Gwydir Valley irrigators have hit out at the NSW Parliament after supplementary water users in the Gwydir and Border Rivers were informed their allocations would be reduced, as an apparent consequence of floodplain harvesting regulations being disallowed.
A statement from the Department of Planning, Industry and Environment (Water) said due to a modelled growth in flood extractions above legal limits, the Gwydir would likely have their supplementary allocation cut in half from next water year and the Border Rivers supplementary allocation would be reduced by 25 per cent.
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The floodplain harvesting regulations were disallowed by the NSW Upper House last month, with the opposition and cross-bench calling for downstream targets to be established before the government is given "a blank cheque" for floodplain harvesting legislation.
NSW Water Minister Melinda Pavey appeared to confirm the supplementary water restriction was a result of the disallowance in a statement from her office.
"Until floodplain harvesting licences and rules are implemented, any unmanaged growth in water use will have to be offset through reduced allocations for supplementary water licences, in line with Water Sharing Plan rules," the statement read.
"The FPH policy and regs apply to all water users across NSW."
There are 10 regulated water sources in NSW which contain the same rule that allows for reduction of supplementary access if extractions, like floodplain harvesting, exceed the limit.
Gwydir Valley Irrigators Association (GVIA) executive officer Zara Lowien said they were now seeing the consequences of the "misguided decision" to block floodplain harvesting regulations.
"Parliament refused to regulate this historical form of take and removed the future rules to better manage it," she said.
"Floodplain harvesting hasn't gone away. Now water users, who have not created the problem are being forced to pay the price for that decision."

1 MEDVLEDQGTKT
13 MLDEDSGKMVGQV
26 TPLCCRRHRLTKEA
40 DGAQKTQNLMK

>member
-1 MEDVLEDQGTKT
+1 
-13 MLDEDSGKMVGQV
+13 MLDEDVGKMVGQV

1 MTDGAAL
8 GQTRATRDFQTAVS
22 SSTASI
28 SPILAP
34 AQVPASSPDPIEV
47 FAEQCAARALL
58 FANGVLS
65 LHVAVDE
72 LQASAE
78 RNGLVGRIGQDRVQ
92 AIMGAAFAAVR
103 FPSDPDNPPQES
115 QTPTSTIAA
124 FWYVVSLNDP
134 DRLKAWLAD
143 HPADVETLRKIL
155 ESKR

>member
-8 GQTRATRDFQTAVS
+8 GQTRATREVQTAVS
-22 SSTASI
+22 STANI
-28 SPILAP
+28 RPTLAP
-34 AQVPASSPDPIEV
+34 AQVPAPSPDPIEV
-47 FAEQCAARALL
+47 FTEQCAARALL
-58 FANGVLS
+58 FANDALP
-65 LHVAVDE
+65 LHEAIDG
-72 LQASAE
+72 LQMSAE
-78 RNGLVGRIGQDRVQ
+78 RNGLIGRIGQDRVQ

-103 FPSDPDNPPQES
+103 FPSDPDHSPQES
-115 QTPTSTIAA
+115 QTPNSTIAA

You don't rob Peter, the supplementary licence holder, to pay Paul, the floodplain harvester.
Ms Lowien argued the water reduction unfairly impacted supplementary licence holders who were not floodplain harvesters.
"You don't rob Peter, the supplementary licence holder, to pay Paul, the floodplain harvester," Ms Lowien said.
"It's not a fair or equitable way to manage water and it's not good policy."
Supplementary events typically occur when all other requirements have been met, during floods or storms.
"It's water that flows into our system below Copeton Dam, it's provided on a 50/50 sharing basis with the environment," Ms Lowien said.
She argued that a reduced access to supplementary water would create a chain reaction and was likely to increase extractions elsewhere.
"It increases the chance of water spilling from the river and creating opportunities for floodplain harvesting," she said.
This water year Gwydir Valley supplementary water holders have had 100pc access to their entitlement and 141GL of supplementary water was used, including 135GL for consumptive use and 5.8GL for environmental use.
Independent MP Justin Field said it was disappointing the minister had chosen to take water from supplementary licence holders instead of negotiating with the opposition and cross-bench on equitable floodplain harvesting rules.
"I call on Minister Pavey to stop prioritising the interests of floodplain harvesters over other licence holders, downstream communities and the environment," Mr Field said.
"It isn't reasonable that other licence holders, the environment and downstream communities are negatively impacted while floodplain harvesters are allowed to take more than their fair share."
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